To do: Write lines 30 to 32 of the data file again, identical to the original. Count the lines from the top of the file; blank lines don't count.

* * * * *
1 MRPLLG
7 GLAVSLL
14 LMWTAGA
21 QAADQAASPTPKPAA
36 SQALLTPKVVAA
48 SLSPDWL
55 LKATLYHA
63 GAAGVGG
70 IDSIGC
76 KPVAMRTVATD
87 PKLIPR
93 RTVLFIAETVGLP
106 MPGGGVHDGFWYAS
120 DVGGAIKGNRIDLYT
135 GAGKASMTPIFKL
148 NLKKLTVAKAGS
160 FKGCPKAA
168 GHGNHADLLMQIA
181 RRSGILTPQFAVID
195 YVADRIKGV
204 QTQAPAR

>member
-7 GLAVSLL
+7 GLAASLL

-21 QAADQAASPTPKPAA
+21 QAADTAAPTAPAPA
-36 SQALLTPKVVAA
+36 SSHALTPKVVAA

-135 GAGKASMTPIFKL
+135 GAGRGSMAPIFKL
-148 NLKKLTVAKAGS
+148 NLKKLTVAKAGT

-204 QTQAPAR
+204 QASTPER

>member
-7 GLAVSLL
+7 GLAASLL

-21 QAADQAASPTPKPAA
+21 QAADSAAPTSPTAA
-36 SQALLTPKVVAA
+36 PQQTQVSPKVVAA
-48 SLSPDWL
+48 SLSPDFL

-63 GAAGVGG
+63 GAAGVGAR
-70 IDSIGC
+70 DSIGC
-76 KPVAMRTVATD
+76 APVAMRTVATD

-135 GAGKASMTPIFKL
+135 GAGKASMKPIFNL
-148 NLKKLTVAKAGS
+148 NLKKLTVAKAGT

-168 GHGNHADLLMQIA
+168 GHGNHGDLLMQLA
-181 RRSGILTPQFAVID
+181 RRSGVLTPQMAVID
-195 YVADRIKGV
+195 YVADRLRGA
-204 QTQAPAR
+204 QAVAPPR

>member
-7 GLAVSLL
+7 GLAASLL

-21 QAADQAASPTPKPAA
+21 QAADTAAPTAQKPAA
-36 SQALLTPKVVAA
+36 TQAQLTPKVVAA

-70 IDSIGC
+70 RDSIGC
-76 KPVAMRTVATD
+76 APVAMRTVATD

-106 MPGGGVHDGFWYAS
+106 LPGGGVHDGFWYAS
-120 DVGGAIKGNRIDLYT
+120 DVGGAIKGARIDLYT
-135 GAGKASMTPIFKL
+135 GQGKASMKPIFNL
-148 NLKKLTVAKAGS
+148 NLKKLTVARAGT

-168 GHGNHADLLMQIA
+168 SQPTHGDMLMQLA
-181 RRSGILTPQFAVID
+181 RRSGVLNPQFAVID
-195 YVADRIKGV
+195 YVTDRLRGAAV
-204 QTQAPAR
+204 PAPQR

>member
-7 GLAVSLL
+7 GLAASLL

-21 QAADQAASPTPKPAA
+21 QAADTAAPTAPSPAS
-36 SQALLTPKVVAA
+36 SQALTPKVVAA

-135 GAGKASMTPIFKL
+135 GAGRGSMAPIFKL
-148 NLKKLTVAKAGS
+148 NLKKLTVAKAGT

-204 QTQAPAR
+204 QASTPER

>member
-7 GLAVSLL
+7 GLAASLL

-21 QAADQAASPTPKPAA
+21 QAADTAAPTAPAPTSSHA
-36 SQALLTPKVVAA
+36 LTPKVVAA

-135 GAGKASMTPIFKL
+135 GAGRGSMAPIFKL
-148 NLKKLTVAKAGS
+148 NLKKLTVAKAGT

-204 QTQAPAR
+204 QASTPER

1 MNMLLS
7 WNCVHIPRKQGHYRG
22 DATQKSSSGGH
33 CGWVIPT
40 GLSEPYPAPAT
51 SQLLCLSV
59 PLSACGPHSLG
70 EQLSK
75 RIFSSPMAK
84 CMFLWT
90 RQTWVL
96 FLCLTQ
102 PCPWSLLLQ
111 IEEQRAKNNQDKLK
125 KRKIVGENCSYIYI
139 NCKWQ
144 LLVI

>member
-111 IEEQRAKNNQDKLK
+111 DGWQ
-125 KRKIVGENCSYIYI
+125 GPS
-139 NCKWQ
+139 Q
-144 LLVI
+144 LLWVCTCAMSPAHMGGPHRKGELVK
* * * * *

+135 GAGRGSMAPIFKL
-148 NLKKLTVAKAGS
+148 NLKKLTVAKAGT